Areas of expertise
I am an archaeologist with a particular interest in wetlands. My main research topics have concerned prehistoric wetland archaeological sites and their materials, fishery studies, waterlogged wood, and archaeological prospection. Currently (2019–22), I work at the University of Turku/Archaeology within a new project ‘Perish and fade away: Sedimentation and preservation of organic archaeological remains in wetland landscapes’ funded by the Academy of Finland. This project concerns a prehistoric wetland site Järvensuo 1 (c. 4000–500 calBCE) in Humppila, SW Finland by the shore of an overgrown lake Rautajärvi. With the new research and wetland excavations, the archaeological, sedimentological, and palaeoenvironmental characteristics of the prehistoric lakeside site buried under peat and lake gyttja will be thoroughly investigated through a wide range of multidisciplinary methods.
Perish and fade away: Sedimentation and preservation of organic archaeological remains in wetland landscapes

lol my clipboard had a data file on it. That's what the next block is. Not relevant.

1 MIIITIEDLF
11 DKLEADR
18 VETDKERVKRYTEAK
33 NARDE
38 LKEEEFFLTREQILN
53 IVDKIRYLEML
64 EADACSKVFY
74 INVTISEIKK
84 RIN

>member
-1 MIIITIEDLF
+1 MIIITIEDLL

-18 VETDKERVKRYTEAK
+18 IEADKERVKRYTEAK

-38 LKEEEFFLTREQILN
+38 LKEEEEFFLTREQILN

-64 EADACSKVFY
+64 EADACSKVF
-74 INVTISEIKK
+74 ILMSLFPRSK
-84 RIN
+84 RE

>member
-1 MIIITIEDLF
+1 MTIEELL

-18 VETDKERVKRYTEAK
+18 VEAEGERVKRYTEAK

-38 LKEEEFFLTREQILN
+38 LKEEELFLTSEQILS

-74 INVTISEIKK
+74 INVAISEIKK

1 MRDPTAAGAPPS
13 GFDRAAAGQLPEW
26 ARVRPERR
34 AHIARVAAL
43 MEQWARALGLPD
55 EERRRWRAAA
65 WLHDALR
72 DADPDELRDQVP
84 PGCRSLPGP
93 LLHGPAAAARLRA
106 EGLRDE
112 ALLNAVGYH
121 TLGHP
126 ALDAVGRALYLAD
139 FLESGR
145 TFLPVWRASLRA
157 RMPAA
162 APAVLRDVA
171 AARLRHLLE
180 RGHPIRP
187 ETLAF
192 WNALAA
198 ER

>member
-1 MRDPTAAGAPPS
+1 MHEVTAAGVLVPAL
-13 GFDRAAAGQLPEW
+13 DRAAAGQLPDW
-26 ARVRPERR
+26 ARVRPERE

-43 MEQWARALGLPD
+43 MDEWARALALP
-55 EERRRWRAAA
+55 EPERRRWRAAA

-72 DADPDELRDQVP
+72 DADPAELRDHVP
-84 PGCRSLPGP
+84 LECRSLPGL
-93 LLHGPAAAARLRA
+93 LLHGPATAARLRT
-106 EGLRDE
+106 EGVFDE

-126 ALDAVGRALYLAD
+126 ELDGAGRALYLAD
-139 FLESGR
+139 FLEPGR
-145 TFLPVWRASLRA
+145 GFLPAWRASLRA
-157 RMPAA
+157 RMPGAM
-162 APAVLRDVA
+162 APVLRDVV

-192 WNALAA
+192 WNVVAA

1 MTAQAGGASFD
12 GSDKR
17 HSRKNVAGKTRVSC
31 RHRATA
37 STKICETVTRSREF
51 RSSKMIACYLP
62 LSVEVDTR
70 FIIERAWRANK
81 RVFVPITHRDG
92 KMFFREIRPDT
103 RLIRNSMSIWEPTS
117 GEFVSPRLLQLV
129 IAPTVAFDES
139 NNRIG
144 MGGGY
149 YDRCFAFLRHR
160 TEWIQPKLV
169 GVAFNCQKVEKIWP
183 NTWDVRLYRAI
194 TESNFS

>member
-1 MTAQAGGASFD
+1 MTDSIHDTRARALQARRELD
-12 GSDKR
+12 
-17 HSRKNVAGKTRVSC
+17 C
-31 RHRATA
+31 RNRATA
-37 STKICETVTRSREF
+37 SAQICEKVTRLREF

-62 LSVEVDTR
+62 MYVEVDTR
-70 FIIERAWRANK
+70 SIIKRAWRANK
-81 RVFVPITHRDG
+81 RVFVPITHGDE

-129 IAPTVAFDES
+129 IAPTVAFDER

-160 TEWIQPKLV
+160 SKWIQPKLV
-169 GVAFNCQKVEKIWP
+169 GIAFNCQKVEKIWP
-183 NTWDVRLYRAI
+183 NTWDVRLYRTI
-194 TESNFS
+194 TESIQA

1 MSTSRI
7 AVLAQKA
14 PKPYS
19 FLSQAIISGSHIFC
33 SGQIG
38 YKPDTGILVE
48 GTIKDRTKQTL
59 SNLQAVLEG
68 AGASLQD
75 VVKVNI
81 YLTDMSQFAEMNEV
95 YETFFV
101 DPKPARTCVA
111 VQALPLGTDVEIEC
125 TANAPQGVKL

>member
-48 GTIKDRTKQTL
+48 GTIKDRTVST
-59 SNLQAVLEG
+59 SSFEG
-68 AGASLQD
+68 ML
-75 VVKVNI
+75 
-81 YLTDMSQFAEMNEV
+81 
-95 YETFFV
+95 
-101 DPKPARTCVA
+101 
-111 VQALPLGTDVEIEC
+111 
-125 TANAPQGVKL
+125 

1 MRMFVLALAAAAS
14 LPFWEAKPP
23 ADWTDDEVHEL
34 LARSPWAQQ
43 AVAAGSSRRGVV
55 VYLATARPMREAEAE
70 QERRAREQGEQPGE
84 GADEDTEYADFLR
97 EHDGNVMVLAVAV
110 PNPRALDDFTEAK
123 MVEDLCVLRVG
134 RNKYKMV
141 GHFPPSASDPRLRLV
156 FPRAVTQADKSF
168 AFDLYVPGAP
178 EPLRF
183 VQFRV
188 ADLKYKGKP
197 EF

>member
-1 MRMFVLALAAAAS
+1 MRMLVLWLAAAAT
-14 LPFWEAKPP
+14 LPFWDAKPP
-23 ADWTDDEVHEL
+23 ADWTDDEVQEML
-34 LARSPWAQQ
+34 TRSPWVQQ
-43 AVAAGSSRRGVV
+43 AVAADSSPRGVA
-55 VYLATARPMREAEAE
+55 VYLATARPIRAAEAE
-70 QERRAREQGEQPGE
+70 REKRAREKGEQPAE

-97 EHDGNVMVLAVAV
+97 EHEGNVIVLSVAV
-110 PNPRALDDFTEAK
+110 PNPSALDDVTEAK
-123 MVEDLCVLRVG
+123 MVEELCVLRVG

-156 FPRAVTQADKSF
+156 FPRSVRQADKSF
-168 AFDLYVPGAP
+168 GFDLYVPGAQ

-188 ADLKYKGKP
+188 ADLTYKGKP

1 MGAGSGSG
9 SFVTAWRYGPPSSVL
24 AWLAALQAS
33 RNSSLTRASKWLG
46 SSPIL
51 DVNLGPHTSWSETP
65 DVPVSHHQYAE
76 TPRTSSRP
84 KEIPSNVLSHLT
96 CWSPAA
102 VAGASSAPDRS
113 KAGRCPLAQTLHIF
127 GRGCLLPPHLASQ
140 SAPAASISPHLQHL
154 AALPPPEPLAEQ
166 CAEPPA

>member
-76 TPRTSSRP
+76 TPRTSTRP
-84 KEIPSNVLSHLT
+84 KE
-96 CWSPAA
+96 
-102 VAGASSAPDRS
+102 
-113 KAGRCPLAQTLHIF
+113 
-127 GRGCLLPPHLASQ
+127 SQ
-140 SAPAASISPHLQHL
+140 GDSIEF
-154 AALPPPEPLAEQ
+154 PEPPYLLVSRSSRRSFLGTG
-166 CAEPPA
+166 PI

Wetlands are today being subjected to extensive changes caused by modern land use and climate change. In Finland, the increasing use of peatlands for agriculture, forestry, and peat extraction affect these fragile habitats, which are so rich in natural and cultural resources. This interdisciplinary study is based upon, but goes beyond my previous work in furthering our understanding about the preservation and scientific potential of the archaeological resources of wetland landscapes. The unusual preservation conditions for organic archaeological remains within these sites – under humid, saturated sediments – yield valuable sources for investigating past populations, their material culture, and environmental setting. With the planned research, the archaeological, sedimentological, and palaeoenvironmental characteristics of the prehistoric lakeside site at Järvensuo 1 in Humppila, SW Finland will be thoroughly re-analysed and investigated through a wide range of multidisciplinary methods. Monitoring soil properties (pH, Eh, water table, temperature) and their effects on the preservation of organic archaeological and palaeoenvironmental materials, and studying the site with archaeogeophysical, ground-truthing, 14C AMS dating, geo- and microarchaeological methods, will produce scientifically highly significant and state-of-the-art data on the human impact, sedimentation, and preservation of the site. As a result, the study will provide long-expected baseline data for the characterisation and preservation of a prehistoric lakeside settlement situated in a dynamic landscape, and thus advance our understanding about its state of preservation and the most critical factors affecting the deterioration of our wetland archaeological heritage. Without such monitoring of the gradual changes affecting the burial environment of these sites, the current state of in situ preservation may soon be degraded and lead to inevitable destruction. Furthermore, the results of the interdisciplinary study will significantly further our understanding about the development of northern hunter-fisher-gatherer and later agrarian societies, cultures, and human-environment co-evolution.